Two important auctions of Chinese export art and porcelain take place this week at Christie's New York. The Hodroff Collection: Chinese Export Porcelain from the Collection of Leo & Doris Hodroff will be auctioned January 24, and the Chinese Export Art sale is January 23.
Even if you have no plans to place a bid, browsing the online auction catalog is fun and educational. It's filled with vivid images and also free and easy to browse.
Pictured top to bottom: A pair of 19th century Famille Rose court figures, and a pair of Kangxi iron-red and gilt sleeve vases, freely painted with two ribbon-tied chrysanthemum bouquets, with a border of lotus below.
If there is a "top ten" list for books seen most frequently on coffee tables and shelves, in homes featured in all the various shelter magazines, I think Diana Vreeland's "Allure" and Osa Johnson's "I Married Adventure" must surely be the top two. Both are interesting books with highly decorative covers, so I see the appeal. Has anyone else noticed?
Allure is still available from Amazon but to find Johnson's book with the original zebra printed cloth binding, try eBay or Paris Hotel Boutique.
Just wanted to end the week with one more image of Betsy Burnham's work. The photo is by Lisa Romerein, and it was originally published in the Fall 2005 issue of InStyle Home. This vignette appeals to me, not only because of the pair of framed chinoiserie wallpaper panels (which of course I'm in love with) but also because of the layers: the pair of shell-encrusted lamps, the rich wall color and the family photos. Although there is a lot going on here, to me, the symmetry keeps it from being too much. I think this makes a nice follow-up to my post, Framing Wallpaper Panels.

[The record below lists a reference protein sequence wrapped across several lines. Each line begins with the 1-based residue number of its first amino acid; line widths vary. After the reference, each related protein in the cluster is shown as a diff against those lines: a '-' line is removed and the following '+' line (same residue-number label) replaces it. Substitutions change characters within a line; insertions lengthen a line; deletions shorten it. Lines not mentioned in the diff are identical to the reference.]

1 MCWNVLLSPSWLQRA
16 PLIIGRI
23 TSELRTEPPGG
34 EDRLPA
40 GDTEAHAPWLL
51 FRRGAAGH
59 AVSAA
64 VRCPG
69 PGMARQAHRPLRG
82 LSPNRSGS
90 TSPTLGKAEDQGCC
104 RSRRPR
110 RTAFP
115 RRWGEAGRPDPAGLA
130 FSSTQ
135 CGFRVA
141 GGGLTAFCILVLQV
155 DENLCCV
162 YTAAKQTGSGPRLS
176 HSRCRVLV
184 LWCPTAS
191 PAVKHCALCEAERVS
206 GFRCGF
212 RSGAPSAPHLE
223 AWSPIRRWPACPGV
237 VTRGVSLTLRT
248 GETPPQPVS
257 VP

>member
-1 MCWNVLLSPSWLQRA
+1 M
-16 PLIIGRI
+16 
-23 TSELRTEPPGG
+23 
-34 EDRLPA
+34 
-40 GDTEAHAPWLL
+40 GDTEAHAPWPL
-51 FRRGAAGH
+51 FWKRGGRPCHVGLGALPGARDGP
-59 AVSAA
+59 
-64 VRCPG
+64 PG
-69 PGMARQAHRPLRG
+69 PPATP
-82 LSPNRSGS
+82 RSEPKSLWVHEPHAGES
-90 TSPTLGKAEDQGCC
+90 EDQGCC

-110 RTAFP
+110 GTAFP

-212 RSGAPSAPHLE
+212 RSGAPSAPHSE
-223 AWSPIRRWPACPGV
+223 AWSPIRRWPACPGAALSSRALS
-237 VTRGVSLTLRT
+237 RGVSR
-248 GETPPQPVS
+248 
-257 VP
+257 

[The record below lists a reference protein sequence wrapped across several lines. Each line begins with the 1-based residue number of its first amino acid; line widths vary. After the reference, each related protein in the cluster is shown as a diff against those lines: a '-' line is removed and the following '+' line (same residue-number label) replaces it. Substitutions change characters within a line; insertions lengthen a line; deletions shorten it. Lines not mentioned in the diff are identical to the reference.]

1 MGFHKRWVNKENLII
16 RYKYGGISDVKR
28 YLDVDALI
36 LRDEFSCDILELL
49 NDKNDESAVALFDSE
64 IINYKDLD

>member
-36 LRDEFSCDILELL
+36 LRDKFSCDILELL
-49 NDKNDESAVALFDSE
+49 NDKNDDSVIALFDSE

I just came across a great source for vintage design books, Paris Hotel Boutique, via design watcher. Unlike similar sources I've mentioned before, Paris Hotel Boutique lists prices, which is so helpful. And the selection of Cecil Beaton books is strong. A first edition of Beaton's 1945 "Chinese Album" costs $120, while "Beaton in Vogue," another first edition from 1986, is $150. "David Hicks on Decoration with Fabrics," 1971, first edition is also $150.
Apartment Therapy was among the first to feature designer Betsy Burnham, and currently her mail-order decorating services are mentioned in the February Domino. But I just had to share this image, above, of a Benedict Canyon home office done-up by Burnham. I adore the layers -- the red chinoiserie wallpaper (which seems like a little nod to Diana Vreeland) mixed with the zebra rug, brown patterned chair and red leather open-arm chair, as well as the large Chinese export style pot, and the silver lamp. So inviting!
Photo credit: Grey Crawford
Here's an item for my wish list: a Qing dynasty, Daoguang period (1821-1850) bowl, decorated with white bamboo against a brick-red ground, and available through Gotheborg.com. If you are a design or art history student, or a collector, Gotheborg is a must visit. The site offers what is believed to be the largest database on Chinese and Japanese antique porcelain available on the Web.